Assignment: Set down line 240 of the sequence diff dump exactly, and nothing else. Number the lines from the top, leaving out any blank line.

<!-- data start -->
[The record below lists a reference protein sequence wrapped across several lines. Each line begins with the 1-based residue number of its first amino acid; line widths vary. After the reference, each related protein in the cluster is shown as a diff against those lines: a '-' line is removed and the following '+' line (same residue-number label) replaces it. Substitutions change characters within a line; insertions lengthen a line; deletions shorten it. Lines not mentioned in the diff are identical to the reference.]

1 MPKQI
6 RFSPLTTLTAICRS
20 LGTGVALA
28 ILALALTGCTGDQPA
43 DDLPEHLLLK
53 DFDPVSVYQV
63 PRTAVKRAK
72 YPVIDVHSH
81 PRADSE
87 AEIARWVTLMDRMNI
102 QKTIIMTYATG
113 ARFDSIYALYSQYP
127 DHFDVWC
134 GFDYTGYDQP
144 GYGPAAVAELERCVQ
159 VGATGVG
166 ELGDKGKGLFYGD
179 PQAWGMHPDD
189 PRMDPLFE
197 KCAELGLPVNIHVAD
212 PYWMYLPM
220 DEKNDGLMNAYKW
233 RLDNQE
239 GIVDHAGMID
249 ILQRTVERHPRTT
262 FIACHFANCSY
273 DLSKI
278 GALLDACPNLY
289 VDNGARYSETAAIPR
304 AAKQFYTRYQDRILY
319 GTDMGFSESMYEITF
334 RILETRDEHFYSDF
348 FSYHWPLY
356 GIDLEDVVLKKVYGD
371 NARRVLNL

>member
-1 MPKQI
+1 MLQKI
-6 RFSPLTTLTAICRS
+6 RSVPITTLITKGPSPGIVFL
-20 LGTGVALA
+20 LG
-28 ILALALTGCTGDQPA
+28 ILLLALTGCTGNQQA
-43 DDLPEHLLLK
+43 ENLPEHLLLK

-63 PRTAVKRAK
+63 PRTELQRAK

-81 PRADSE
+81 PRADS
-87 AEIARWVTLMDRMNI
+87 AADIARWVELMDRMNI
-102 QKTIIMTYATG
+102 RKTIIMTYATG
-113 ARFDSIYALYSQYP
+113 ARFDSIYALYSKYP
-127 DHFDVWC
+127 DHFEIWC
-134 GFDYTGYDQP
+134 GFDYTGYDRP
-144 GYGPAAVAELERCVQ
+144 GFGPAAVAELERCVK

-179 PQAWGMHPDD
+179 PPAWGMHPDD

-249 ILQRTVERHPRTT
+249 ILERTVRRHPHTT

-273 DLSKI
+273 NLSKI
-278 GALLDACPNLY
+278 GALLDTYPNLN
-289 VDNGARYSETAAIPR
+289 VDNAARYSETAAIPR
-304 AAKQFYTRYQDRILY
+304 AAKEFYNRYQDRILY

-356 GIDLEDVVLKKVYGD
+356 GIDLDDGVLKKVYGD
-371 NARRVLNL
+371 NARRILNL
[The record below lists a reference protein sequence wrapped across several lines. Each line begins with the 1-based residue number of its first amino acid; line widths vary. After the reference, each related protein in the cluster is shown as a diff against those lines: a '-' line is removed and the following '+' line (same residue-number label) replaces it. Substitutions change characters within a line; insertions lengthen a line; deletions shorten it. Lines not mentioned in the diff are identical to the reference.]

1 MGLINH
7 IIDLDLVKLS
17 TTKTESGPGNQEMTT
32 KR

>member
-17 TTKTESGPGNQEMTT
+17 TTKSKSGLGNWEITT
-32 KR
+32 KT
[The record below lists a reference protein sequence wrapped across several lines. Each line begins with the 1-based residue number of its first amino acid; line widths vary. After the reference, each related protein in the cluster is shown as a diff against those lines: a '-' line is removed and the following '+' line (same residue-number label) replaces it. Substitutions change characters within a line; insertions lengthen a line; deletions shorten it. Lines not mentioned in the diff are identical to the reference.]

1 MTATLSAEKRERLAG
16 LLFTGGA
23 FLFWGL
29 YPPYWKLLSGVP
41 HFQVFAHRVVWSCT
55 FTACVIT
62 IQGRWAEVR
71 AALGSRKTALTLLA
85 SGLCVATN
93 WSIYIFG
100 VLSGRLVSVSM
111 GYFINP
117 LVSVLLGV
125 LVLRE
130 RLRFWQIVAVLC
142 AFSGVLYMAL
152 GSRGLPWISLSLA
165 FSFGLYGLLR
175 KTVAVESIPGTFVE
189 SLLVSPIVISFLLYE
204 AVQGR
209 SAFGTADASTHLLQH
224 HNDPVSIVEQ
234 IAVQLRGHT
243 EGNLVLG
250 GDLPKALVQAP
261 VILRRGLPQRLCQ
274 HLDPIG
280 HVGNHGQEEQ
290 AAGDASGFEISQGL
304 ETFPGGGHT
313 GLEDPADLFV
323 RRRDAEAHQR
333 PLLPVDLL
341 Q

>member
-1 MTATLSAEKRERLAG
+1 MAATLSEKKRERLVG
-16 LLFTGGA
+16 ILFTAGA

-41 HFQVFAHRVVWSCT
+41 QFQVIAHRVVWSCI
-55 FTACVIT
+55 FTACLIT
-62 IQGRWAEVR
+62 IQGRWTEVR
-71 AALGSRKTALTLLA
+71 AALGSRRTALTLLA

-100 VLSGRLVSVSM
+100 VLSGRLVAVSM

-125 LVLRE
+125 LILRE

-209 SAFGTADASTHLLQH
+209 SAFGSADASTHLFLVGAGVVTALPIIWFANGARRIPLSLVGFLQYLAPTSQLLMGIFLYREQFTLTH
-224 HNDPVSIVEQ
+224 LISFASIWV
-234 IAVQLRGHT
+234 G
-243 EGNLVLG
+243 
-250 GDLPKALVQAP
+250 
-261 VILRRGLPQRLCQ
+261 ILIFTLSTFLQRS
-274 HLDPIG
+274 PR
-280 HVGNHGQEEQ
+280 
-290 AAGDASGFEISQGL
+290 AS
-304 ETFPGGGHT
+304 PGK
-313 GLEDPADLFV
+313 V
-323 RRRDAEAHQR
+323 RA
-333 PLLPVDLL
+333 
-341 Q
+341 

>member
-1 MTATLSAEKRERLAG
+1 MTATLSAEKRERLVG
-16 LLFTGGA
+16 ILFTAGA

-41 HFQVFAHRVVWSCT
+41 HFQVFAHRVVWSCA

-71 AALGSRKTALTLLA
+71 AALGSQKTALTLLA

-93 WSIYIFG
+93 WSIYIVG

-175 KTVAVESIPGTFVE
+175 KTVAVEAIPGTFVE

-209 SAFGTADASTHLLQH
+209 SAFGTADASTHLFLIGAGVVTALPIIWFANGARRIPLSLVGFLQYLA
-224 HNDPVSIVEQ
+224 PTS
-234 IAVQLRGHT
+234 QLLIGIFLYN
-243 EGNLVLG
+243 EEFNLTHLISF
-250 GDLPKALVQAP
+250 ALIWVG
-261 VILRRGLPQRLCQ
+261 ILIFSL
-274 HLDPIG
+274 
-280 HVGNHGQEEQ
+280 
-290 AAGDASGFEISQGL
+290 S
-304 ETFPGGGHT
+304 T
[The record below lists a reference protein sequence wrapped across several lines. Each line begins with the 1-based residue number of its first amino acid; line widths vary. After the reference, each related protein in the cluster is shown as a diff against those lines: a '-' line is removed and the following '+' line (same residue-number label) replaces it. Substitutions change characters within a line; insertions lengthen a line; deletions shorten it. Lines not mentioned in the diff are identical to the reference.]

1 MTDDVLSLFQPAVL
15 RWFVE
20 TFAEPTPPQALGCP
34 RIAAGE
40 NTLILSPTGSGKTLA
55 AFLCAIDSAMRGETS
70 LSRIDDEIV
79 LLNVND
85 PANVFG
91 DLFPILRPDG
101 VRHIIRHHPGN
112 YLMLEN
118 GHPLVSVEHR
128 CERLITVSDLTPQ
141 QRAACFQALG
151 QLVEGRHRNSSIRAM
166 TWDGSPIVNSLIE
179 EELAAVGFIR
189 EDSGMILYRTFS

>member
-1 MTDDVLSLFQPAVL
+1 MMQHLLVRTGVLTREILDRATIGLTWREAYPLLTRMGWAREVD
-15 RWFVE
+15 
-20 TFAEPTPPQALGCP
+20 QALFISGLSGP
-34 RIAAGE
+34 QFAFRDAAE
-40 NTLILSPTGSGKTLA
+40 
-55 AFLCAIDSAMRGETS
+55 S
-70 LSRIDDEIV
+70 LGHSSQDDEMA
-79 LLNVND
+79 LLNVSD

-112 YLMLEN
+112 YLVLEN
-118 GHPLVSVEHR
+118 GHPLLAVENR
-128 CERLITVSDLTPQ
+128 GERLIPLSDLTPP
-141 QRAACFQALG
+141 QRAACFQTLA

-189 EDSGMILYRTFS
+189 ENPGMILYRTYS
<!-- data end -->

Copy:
+79 LLNVSD